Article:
Hyde pointed out that when you have an organization filled with guys like McKnight, Amateur Scouting Assistant Shane Farrell (the son of Red Sox manager John Farrell), National Crosschecker Sam Hughes (the son of long-time scout Gary Hughes), you’re not surprised that such a positive mentality permeates throughout the organization.

“It’s just a ton of baseball guys with the same goal, the same mindset,” Hyde said. “We just want to be good, whatever it is, we just want to be good. We’re all in it for the same reason, and when you get a bunch of guys in it for the same reason, then the players feed off that for sure.”

It’s rare that these behind-the-scenes names I’ve mentioned—and countless others—get the praise they so sorely deserve, at least publicly. But prior to Game Three of the NLDS, the Cubs first home playoff game in seven years, the front office honored their player development and scouting staff.

“We quite literally would not be playing if it weren’t for the contributions of our scouting and development staff,” Epstein told me prior to Game Three. “I give these guys kudos because morale in the organization is always high when you’re winning and playing in October, but these guys helped create the good morale, the good culture over the last three years even when we were losing at the big-league level. We’ve known the talent’s coming. There’s been a real feeling of selflessness, cooperation, and Cubs-first attitude in the organization for a long time. And those guys helped create it. I think Joe has picked up on it and riffed on it in his own way, but it really started in the minor leagues, in scouting, and in instructs in the back fields. It’s great to have it be organic and have it manifest in a really neat way at the big-league level.”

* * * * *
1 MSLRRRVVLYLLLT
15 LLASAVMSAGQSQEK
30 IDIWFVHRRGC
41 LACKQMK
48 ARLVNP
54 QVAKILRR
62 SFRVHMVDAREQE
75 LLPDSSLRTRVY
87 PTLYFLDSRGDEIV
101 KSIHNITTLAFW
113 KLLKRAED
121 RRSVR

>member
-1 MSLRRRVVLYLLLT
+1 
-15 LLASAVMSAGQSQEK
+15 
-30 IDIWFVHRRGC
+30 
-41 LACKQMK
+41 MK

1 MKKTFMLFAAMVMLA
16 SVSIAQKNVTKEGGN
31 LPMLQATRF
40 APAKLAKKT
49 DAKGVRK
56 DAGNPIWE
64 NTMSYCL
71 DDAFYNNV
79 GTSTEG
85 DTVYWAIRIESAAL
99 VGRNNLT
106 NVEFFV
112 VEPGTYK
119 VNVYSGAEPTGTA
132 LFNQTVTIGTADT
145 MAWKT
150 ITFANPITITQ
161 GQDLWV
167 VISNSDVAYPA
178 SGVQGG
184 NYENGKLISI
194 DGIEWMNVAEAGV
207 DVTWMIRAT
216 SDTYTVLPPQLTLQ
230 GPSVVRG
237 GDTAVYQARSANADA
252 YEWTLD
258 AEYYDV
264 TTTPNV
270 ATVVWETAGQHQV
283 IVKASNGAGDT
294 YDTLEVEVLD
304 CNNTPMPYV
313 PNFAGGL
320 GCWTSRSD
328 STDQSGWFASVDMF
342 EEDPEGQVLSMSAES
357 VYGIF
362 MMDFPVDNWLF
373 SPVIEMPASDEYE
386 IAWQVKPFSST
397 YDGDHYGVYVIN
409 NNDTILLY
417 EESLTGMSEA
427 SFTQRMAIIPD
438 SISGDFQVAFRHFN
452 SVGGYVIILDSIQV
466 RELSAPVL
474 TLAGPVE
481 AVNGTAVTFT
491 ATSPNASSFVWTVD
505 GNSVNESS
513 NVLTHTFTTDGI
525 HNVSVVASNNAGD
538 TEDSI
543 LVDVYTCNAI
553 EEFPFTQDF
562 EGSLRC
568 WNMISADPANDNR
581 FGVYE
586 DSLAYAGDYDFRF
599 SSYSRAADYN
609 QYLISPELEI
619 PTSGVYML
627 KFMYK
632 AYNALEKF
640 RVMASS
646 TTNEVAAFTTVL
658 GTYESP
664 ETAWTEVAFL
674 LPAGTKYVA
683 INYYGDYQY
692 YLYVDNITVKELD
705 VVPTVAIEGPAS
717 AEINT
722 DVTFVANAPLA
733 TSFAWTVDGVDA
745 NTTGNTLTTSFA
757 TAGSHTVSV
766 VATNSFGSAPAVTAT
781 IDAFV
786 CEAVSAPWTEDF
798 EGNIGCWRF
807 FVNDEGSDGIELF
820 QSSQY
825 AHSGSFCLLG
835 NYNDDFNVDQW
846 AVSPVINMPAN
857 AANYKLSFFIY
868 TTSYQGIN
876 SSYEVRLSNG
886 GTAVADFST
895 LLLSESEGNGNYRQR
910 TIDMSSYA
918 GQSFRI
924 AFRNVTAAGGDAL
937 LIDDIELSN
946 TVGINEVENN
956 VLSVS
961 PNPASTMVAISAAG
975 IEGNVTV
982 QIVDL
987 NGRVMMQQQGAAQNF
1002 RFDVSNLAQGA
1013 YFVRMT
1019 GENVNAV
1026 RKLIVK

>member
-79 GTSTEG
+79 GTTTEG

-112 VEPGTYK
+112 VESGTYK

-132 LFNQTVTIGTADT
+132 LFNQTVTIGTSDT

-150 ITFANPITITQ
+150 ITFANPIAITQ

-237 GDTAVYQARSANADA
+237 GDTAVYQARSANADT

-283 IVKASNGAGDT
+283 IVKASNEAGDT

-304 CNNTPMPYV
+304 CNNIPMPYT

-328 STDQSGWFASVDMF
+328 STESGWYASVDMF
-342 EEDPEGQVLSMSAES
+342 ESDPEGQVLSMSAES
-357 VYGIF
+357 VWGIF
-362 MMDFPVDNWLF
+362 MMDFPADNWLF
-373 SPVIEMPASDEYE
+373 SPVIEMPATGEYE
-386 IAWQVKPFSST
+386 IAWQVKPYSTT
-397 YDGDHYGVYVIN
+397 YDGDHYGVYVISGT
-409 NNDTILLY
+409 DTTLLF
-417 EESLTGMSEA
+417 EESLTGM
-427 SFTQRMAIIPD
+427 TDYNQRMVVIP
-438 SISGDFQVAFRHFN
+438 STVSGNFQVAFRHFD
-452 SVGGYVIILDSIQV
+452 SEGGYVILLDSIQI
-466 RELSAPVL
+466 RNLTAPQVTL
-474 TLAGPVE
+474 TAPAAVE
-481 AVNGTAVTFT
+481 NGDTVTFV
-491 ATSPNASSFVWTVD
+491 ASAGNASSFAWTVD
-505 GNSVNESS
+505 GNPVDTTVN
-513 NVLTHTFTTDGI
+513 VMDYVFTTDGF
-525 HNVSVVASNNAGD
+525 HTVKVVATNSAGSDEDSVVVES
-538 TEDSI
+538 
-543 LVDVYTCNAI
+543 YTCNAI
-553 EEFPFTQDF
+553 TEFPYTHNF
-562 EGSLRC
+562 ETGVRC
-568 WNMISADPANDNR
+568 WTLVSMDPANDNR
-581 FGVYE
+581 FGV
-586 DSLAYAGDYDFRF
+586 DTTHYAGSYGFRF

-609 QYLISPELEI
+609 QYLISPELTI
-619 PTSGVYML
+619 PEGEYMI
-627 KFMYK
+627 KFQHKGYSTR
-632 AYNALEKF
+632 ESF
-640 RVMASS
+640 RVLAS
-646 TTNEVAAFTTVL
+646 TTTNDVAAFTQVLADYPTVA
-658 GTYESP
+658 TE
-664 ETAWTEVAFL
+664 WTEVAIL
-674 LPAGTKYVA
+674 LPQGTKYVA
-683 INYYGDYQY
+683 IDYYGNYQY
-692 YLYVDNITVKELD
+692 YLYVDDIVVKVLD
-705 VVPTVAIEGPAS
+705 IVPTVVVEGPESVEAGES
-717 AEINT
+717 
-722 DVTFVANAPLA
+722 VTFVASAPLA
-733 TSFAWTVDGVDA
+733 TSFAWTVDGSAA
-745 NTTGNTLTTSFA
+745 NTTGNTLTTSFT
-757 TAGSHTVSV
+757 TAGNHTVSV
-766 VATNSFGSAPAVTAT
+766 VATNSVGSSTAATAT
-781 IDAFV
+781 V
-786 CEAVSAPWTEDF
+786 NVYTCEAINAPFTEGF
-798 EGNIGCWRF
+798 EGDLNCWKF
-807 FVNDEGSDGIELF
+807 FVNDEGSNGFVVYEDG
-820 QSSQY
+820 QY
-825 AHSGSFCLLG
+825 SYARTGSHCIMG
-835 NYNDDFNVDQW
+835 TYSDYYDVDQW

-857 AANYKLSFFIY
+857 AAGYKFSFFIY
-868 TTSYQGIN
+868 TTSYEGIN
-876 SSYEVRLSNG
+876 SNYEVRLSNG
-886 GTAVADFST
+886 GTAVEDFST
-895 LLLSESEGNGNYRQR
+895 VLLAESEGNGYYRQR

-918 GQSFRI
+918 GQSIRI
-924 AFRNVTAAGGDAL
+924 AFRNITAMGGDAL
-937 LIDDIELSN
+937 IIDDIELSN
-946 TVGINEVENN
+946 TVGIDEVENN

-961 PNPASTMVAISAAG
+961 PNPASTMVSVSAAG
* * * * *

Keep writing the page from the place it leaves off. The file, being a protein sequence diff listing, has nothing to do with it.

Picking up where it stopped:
And while Epstein and many others in the front office knew what was coming, the public recognition came as a bit of surprise to many in the group. Around 4 p.m., just before Game Three of the NLDS, the scouts and coordinators gathered underneath the bleachers in the right field corner. For many, it wasn’t clear exactly what was about to happen, but as Farrell and Pro Scouting Coordinator Andrew Bassett passed out blue pullovers to the group, Assistant Director of Player Development and International Scouting, Alex Suarez, let the group know that they were about to go out onto the field in front of the Wrigley Faithful.

“I’m standing there with a group of people who I have the ultimate respect for,” Parks said. “I almost don’t feel worthy at all because I’ve only been with the Cubs for 14 months. I’m standing there with hundreds and hundreds of combined years of experience in the game. Guys who have signed our top talent. Guys who have developed our top talent. And I’m just kind of in awe about it. And right before we go out on the field, I got this feeling of, man, I want to work harder now. I’ve been working my ass off since the end of January without much of a break, and right before they opened those doors, all I could think was I want to work harder. And I wasn’t the only one.”